Author Topic: "Is God a Delusion?" A Critique of Dawkins' The God Delusion at the Sheldonian Theater  (Read 83276 times)

humbledpiety

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Questioning God' divine judgment is not something Christians would rationally consider. It is the non theists that take the initiative to make a moral judgment on God and his perfect judgment. Remember that non theist disagree with the creator of everything. However the forget or have completely overlooked the fact that   God and his perfect judgment weren't a knee jerk reaction. God not only earned the evil doers but gave them more than a sufficient amount of time to repent and turn from their wickedness.

I love how we can relate the old testament to people and their lives today. Even though we are not under the law anymore, we can choose to ignore, or heed the warning that God had made clear to us through the Bible. If we choose to ignore it today because we do not believe the God of the Israelites is who he says he is, we can consider ourselves in the same boat as the Cannonites.
It would be a very good thing if every trick could receive some short and obviously appropriate name, so that when a man used this or that particular trick, he could at once be reproved for it.
-Arthur Schopenhauer

Dan110

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Let me share with you the seventeenth-century French philosopher, mathematician, and physicist, Blaise Pascal argument for God's existence know as Pascal's Wager. Basically, every human is involved in the game know as Life with only two possible bets to make and live by. The first is to bet on that God does exists so you live out your life accordingly and if you are wrong, you only loose small finite things such as pleasures, luxuries, etc. But if you are right and God does exist, There is here an infinity of an infinitely happy life to gain.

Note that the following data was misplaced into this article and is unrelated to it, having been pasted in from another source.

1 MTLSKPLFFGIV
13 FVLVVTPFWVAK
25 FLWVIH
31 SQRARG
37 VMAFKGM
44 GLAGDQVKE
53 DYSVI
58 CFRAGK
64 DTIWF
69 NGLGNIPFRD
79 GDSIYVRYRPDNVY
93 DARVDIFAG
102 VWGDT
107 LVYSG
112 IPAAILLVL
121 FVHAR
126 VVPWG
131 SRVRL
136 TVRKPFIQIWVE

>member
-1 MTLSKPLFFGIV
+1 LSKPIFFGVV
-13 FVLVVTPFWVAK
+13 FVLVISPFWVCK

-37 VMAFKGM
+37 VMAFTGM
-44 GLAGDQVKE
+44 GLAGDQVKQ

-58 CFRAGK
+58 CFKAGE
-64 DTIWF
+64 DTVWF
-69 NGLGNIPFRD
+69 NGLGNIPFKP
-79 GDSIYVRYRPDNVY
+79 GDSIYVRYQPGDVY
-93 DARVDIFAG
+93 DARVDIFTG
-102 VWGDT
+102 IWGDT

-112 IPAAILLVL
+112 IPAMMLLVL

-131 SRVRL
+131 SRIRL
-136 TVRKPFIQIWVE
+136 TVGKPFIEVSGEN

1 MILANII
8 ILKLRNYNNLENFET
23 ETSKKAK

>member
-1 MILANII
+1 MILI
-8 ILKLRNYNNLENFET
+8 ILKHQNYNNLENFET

Same for those who choose to believe God does not exist. If you are right, then you don't loose anything and have enjoyed a life full of pleasures and self indulgences. But if you are wrong, you face an eternity of suffering.
It is up to everyone to decide how they want to bet their life's in this game of Life.

Visit gatewaytotruth.com

Nightvid Cole

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Craig needs to stop paying attention to intellectual midgets like dawkins. His book, although held as the "gospel" of the pathetic religion of new atheism is not even worth the paper it's printed on. It's not science, it's not philosophy and it's not logic. It's just anger-drenched sophistry. In fact, sheer stupidity if you consider how irrational and desperate the so-called arguments (if you can call them that) actually are.

But I suppose, someone needs to educate the anti-intellectual atheist drones and someone needs to defend the minds and lifestyles of the people that have been unknowingly indoctinated by the utter garbage presented in this collection of ink and paper.

Pure ad hominem attack on Dawkins without an argument.

Architecto

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I believe he has also successfully refuted Euthyphro's dilemma in other places. (using arguments of his own or others I am unsure)

I have not seen a successful refutation of Euthyphro's dilemma.  Can you link one?

muonis

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Any questions or doubts regarding God's command for the genocide of the Canaanites ultimately boils down to another, much more common question:

Is the presence of evil and suffering in the world consistent with the just and loving natures of God?